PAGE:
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Moving Pictures

On a recent Friday, two murals by the late Harlem Renaissance artist Romare Bearden were moved into their new home at the Hartford Public Library in a carefully executed feat of logistics and engineering carried out by Mariano Brothers Specialty Moving.  The works were commissioned by the city for the Hartford Civic Center in 1980 for $100,000. They hung in relative obscurity for three decades above concourse-level entrances to the arena. Originally visible through windows at the Civic Center, later construction of interior walls blocked their view from the general public. Buying a ticket to an event at the arena was the only way to view the murals.  Current renovations at the now XL Center necessitated that the murals be removed, cleaned and stored, until a new home was found.  Local arts activists worked to secure a home for the murals – now worth a combined $4.2 million – at the library  thereby fulfilling their intended purpose as public art.  Today the colorful and abstract works, measuring about 10X16 feet and weighing about 500 pounds each, are can now be easily viewed by the public in bright well-used rooms at the library.  To learn more about Romare Bearden and his work, click here.

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Godzilla Comes Home

 

West Hartford rescued Godzilla, the iguana missing since July 28, who was high in a tree on Lemay Street Wednesday morning. Godzilla, owned by Andrew Frazer of Riggs Avenue, was spotted in the road by neighbor Gregg Gabinelle before he scurried up a tree, Frazer said. West Hartford firefighters Matthew Lyons and Lt. Jarrad Smith worked together to get Godzilla in a cage and then reunited him with Frazer, who "couldn't be more happy." Frazer noted that the rescue was just in time as the days are turning colder -- not a good thing for an iquana.

Godzilla, the iguana missing since July 28.

West Hartford firefighters rescued Godzilla, the iguana missing since July 28, who was high in a tree on Lemay Street Wednesday morning. Godzilla, owned by Andrew Frazer of Riggs Avenue, was spotted in the road by neighbor Gregg Gabinelle before he scurried up a tree, Frazer said. West Hartford firefighters Matthew Lyons and Lt. Jarrad Smith worked together to get Godzilla in a cage and then reunited him with Frazer, who “couldn’t be more happy.” Frazer noted that the rescue was just in time as the days are turning colder — not a good thing for an iquana.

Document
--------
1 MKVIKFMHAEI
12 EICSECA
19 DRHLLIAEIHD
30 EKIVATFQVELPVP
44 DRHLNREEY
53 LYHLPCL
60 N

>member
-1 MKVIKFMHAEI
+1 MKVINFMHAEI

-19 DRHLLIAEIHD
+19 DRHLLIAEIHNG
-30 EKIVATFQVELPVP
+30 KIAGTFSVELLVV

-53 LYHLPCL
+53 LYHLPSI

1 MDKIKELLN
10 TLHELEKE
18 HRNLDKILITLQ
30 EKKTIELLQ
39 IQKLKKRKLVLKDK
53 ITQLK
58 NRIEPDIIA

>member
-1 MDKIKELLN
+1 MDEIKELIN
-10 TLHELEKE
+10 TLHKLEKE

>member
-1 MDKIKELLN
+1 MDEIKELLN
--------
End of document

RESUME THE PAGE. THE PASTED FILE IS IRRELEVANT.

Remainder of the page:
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Bringing Blimp Back

Obsessed. That’s what Russ Magnuson and his small group of volunteers are when it comes to the Goodyear ZNPK-28 Blimp Control Car at the New England Air Museum. His crew has logged 21 years and close to 24,000 hours to date working on the rare airship.  And they still are not done! This is the only WWII configured K28  blimp car in the world.

The Goodyear ZNPK-28 Blimp Control Car that has been undergoing complete restoration for the past 21 years at the New England Air Museum.

The Goodyear ZNPK-28 Blimp Control Car that has been undergoing complete restoration for the past 21 years at the New England Air Museum.

TO SEE MORE BLIMP PHOTOS, PLEASE CLICK HERE

 

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Resurrection

The resurrection of Holy Land U.S.A. in Waterbury began last December with the installation of a new 52-foot high cross overlooking I-84. Two weeks ago Holy Land opened its arms again by welcoming the public to an informal open house… a one-day glimpse of the former religious theme park. Both the devout and the curious flocked to the iconic hilltop on the Feast of the Exaltation of the Cross.  Photographs by Patrick Raycraft | praycraft@courant.com

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At The Window

09.25.2014 - Willimantic, Ct. - Alice Mott, 82, mother of Cheryl Preston, the owner of A Cupcake for Later, pauses while folding cupcake boxes in the window of her daughter's bakery. "I Like to watch the people walk by. How they dress. What they do," she says about her view of Willimantic's Main Street. Mott, a lifelong resident of the area says she comes in to her daughter's shop to help out "almost everyday." Photograph by Mark Mirko | mmirko@courant.com.

09.25.2014 – Willimantic, Ct. – Alice Mott, 82, mother of Cheryl Preston, the owner of A Cupcake for Later, pauses while folding cupcake boxes in the window of her daughter’s bakery. “I Like to watch the people walk by. How they dress. What they do,” she says about her view of Willimantic’s Main Street. Mott, a lifelong resident of the area says she comes in to her daughter’s shop to help out “almost everyday.” Photograph by Mark Mirko | mmirko@courant.com.